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Your Questions About Cheap Apartments No Credit Check Orlando

January 18, 2013

Nancy asks…

Moving to Orlando Florida?

I am moving to Orlando Florida by the end of August. But I am planning a trip in July to look for places to live. Is Orlando a nice place to live? I have been there twice for vacations. I am from Michigan and hate it here! No jobs, roads are crap & bad weather! So I am moving but needed some help. What is the best way to go about this?

Administrator answers:

I can understand your desire – I moved to Central Florida from New Jersey 22 years ago and I never regretted it! Nope, not even Friday the 13th of August 2004, when Charlie beat the crap out of us all.

You say you will come visit to house-hunt – sensible. There are a apartment complexes all over the metro area. However, you don’t mention if you have a job lined up yet – do you? That should have precedence – get a job commitment first, then look for a home. Metro Orlando is very sprawled out – it can take 2 hours to drive from one side to the other during rush hour. You don’t want to get an apartment in Deltona, then find the best job is in St. Cloud or Lake Buena Vista – or Lakeland. Oops!

How to find a job will depend on the type of job: you wouldn’t look for a job making hamburgers in Burger King the same way you’d look for a job as a software engineer. Read the want-ads in the Orlando Sentinel and the jobs websites that cater to the kind of job you want. Unless you have the home of a relative or friend you can borrow until you get a job (or a LOT of cash reserves to live on) I suggest you find enough of a job to support yourself with before you actually make the move. We have unemployment problems just like everyone else.

Once you have a job, scout out homes in that part of town. Be aware that toll roads can get expensive, but for the most part they are big time-savers. Get an E-pass transponder no matter what: the convenience will pay for itself ($20) the 1st trip you make, and many of the tolls are discounted for E-pass users.. Most apartment complexes will ask for small deposit, and many are offering discounts on 1st month rent. Leases are for 7 or 12 months; the longer lease is usually slightly cheaper rent. Also check for-rent ads: many people bought houses or condo’s to rent out – they might be cheaper, more convenient, and/or more comfortable. Be aware that the electric utility will ask for a credit check; if you don’t have a utility account in Michigan they will ask for a deposit – call them and ask. Choices include and,,, and many others – you know how to google. When you go to check a place out, drive around the neighborhood during rush hour, to see what it’s like. Some places are truly nightmares – Waterford Lakes in particular is ridiculous.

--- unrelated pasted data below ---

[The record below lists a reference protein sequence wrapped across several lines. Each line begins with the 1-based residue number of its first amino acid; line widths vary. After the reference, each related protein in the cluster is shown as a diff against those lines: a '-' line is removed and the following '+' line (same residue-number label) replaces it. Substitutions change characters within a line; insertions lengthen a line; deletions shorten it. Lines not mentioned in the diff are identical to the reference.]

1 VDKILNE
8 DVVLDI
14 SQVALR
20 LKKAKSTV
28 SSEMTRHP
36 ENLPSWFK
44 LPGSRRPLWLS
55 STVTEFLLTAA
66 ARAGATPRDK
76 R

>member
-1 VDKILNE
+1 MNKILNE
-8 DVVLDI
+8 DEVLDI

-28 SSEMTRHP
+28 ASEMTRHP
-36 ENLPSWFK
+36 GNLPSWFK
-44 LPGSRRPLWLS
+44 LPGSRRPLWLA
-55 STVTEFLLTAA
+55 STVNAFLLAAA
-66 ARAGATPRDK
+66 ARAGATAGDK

If you can sell most of your furniture up there and replace it here I would do that; moving a house full of furniture will cost a fortune – thousands. Renting a trailer to tow behind your car is the cheapest way to move by far. Unlike U-haul trucks, the trailers aren’t charged by the mile; only the day. The truck might cost you $800 and it’s a nightmare to drive cross-country. The trailer will cost more like $80 – and you’ll get your own car down there as well. Trailer hitches can also be rented.

New and used furniture is available all over the place – again, check classified ads. I bought a full Scan-Design living room set in mint condition for $400 from an older couple who got tired of looking at it. It had been $5000 when they bought it new 10 years before. Look for stuff to buy in the Orlando craigslist, but also the Orlando Sentinel: for-sale ads for stuff under $100 are free in the paper and A LOT of stuff is selling for less than $100. Avoid rent-to-own; they are all rip-offs.

Pack what you can in your car or trailer – carry the heaviest stuff you can fit, as well as electronics and fragile stuff. Ship the bulky stuff (clothing, etc.) via parcel post or UPS Ground. You can tell UPS or Fedex Ground to hold it at the depot if you don’t yet have a place to deliver it, and pick it up at your liesure.